Conserving the Nature of America
Bennett named GreenGov Presidential Awards Climate Champion
White House recognizes U.S. Fish and Wildlife Service scientist's leadership in Hurricane Sandy recovery

September 8, 2016


David Eisenhauer

USFWS Public Affairs


Dr. Richard Bennett Credit: USFWS

Dr. Richard Bennett, regional scientist for the U.S. Fish and Wildlife Service’s Northeast Region based in Hadley, Mass., has been named 2016 GreenGov Presidential Awards Climate Champion for his leadership in Hurricane Sandy recovery. Following the devastation left by the storm in 2012, Bennett led the Department of the Interior response team, overseeing $167 million in FWS project funding to help revitalize the Northeast and to protect it from future storms and sea-level rise. Bennett worked to launch more than 100 sustainability-focused projects, and led a team that developed performance metrics for climate resilience that are changing the way the federal government prepares for severe weather events.

"This is a prestigious and well-deserved honor, and an illustration of the leadership and science excellence demonstrated by Dr. Bennett," said Director Dan Ashe.  "Under Dr. Bennett's leadership, we are working with partners in communities all across the Atlantic Coast to create more resilience ecosystems that provide long-term benefits for people and for wildlife. By ensuring the rigorous application of science in our resilience investments, and developing smart metrics for those investments, Dr. Bennett is leaving a legacy that will help future generations deal more effectively with complex natural resource management challenges."   

Bennett received the award in ceremonies held Sept. 7 at the Eisenhower Executive Office Building in Washington, D.C.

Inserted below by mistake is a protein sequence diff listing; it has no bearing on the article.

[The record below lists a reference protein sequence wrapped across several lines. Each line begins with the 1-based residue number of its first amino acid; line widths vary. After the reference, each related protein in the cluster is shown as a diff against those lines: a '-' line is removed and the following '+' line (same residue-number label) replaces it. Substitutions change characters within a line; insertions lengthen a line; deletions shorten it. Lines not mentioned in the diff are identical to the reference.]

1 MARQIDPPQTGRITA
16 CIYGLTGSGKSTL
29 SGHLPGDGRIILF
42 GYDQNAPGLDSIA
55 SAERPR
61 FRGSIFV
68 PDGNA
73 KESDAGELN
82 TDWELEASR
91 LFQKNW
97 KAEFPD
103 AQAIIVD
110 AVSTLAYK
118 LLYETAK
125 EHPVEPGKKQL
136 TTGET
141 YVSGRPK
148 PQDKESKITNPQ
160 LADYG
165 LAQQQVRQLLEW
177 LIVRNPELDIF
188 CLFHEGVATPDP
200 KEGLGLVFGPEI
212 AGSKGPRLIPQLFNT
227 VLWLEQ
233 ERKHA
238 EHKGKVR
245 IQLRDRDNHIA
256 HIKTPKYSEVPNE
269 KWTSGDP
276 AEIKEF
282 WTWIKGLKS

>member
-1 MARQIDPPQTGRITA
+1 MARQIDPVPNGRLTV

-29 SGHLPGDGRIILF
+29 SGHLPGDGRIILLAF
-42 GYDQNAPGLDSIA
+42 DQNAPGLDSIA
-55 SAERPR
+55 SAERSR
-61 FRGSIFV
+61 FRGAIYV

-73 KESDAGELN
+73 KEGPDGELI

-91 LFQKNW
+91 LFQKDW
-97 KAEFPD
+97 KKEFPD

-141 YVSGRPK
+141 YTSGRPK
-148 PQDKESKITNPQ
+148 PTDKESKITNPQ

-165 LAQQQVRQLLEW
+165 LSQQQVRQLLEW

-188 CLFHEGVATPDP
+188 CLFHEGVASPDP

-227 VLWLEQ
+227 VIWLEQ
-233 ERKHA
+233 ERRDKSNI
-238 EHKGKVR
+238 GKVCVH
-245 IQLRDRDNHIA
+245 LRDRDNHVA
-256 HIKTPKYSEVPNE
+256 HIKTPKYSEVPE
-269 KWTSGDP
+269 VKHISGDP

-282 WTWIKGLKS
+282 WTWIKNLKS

The GreenGov Presidential Awards celebrate outstanding achievement in the pursuit of President Obama’s federal sustainability goals. They recognize federal civilian and military personnel, agency teams, agency projects, facilities, and programs. Awardees have "contributed to the nation’s prosperity, promoted energy security, protected the interests of taxpayers, and combated climate change to safeguard the health of our environment."

Bennett began working for the Service as chief of the contaminants program at the Annapolis, Md., field office in 1989.  He then worked for the Washington, D.C., in fish and wildlife management assistance until he was selected as the deputy assistant regional director for fisheries in the Northeast Region. He subsequently served as one of two geographic assistant regional directors, working closely with all Service programs in six states, and then as the assistant regional director for migratory birds and state programs.  Bennett was the region’s deputy regional director for five years until being named regional scientist. 

As regional scientist, Bennett guides the region's efforts on topics such as strategic habitat conservation, climate change, national efforts on amphibian and reptile conservation, ocean science initiatives and science coordination across programs and agencies.

GreenGov Presidential Awards Fact Sheet

FWS Hurricane Sandy Website

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